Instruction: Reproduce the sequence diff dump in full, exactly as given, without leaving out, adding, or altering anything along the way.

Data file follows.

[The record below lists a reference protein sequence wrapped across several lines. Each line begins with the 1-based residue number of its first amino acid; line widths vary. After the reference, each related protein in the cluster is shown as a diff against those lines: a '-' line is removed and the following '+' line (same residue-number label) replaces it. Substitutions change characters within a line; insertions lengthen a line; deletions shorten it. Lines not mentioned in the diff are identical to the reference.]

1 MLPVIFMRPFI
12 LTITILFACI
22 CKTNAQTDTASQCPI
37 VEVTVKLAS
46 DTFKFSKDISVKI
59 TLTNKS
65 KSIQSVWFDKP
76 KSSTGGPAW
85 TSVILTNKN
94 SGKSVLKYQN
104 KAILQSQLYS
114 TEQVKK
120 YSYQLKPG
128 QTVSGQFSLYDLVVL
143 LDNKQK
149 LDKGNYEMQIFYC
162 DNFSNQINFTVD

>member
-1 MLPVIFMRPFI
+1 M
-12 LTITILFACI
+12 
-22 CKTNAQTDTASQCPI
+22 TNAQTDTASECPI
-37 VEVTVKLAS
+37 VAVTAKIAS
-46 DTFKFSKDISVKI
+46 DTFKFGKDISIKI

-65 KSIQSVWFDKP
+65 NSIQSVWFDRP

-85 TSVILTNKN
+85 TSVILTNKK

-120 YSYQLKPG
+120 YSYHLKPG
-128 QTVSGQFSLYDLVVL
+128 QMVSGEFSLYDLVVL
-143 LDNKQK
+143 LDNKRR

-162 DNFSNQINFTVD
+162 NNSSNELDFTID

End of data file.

[The record below lists a reference protein sequence wrapped across several lines. Each line begins with the 1-based residue number of its first amino acid; line widths vary. After the reference, each related protein in the cluster is shown as a diff against those lines: a '-' line is removed and the following '+' line (same residue-number label) replaces it. Substitutions change characters within a line; insertions lengthen a line; deletions shorten it. Lines not mentioned in the diff are identical to the reference.]

1 MLPVIFMRPFI
12 LTITILFACI
22 CKTNAQTDTASQCPI
37 VEVTVKLAS
46 DTFKFSKDISVKI
59 TLTNKS
65 KSIQSVWFDKP
76 KSSTGGPAW
85 TSVILTNKN
94 SGKSVLKYQN
104 KAILQSQLYS
114 TEQVKK
120 YSYQLKPG
128 QTVSGQFSLYDLVVL
143 LDNKQK
149 LDKGNYEMQIFYC
162 DNFSNQINFTVD

>member
-1 MLPVIFMRPFI
+1 M
-12 LTITILFACI
+12 
-22 CKTNAQTDTASQCPI
+22 TNAQTDTASECPI
-37 VEVTVKLAS
+37 VAVTAKIAS
-46 DTFKFSKDISVKI
+46 DTFKFGKDISIKI

-65 KSIQSVWFDKP
+65 NSIQSVWFDRP

-85 TSVILTNKN
+85 TSVILTNKK

-120 YSYQLKPG
+120 YSYHLKPG
-128 QTVSGQFSLYDLVVL
+128 QMVSGEFSLYDLVVL
-143 LDNKQK
+143 LDNKRR

-162 DNFSNQINFTVD
+162 NNSSNELDFTID